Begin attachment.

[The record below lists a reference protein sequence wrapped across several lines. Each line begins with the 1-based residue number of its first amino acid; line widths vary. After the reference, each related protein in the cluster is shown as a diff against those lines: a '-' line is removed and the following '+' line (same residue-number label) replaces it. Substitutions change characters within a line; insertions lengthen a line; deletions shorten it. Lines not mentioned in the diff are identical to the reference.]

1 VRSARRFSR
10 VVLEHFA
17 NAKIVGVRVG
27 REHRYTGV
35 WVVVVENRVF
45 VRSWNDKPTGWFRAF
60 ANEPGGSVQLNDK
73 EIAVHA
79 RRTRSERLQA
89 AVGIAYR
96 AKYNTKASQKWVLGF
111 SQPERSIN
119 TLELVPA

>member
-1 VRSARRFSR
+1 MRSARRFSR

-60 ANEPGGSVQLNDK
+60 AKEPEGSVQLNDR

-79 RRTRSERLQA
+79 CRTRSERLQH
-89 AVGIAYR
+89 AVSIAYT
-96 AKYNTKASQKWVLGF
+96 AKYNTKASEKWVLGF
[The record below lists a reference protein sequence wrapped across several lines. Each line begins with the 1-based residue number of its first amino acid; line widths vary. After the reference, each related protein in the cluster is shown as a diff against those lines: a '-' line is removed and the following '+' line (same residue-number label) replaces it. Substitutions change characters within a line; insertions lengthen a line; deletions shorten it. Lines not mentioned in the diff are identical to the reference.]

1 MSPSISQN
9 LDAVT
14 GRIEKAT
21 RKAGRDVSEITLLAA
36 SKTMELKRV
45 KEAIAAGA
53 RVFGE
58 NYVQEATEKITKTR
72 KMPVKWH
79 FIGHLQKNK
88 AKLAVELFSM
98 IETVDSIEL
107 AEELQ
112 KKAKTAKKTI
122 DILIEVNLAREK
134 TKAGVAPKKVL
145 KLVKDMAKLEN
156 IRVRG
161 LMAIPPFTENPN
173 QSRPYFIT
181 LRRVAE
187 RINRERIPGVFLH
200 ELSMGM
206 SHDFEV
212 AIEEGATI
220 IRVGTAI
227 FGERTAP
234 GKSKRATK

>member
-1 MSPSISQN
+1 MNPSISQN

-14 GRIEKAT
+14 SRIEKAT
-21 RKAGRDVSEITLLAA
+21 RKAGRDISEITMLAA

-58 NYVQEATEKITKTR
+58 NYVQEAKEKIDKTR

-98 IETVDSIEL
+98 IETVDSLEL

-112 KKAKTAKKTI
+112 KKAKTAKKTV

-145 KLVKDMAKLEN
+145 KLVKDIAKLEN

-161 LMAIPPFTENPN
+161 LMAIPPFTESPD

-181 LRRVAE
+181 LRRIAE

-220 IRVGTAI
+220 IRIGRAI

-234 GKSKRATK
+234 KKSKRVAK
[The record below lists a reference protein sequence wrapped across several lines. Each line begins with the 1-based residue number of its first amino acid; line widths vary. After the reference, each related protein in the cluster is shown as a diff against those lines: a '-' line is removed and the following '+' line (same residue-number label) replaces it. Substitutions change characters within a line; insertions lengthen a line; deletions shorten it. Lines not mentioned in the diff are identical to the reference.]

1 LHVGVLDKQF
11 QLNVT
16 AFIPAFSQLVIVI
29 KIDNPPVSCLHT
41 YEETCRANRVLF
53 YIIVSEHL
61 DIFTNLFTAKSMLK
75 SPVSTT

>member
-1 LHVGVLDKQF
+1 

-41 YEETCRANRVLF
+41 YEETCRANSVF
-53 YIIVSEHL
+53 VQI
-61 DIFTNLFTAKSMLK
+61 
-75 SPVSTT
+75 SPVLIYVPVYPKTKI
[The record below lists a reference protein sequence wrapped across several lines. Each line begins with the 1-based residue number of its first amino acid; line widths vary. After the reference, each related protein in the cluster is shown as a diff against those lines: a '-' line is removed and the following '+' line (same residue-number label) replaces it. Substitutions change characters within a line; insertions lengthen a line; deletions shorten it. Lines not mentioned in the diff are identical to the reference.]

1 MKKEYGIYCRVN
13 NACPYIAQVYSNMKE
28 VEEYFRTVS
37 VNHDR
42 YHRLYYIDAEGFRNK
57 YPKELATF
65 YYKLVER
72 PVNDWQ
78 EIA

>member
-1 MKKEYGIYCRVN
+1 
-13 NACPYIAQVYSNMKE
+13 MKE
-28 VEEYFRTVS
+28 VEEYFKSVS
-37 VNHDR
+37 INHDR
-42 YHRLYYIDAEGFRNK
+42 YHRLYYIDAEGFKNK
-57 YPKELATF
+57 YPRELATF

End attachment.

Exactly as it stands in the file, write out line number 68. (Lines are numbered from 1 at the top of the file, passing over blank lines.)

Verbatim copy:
-145 KLVKDMAKLEN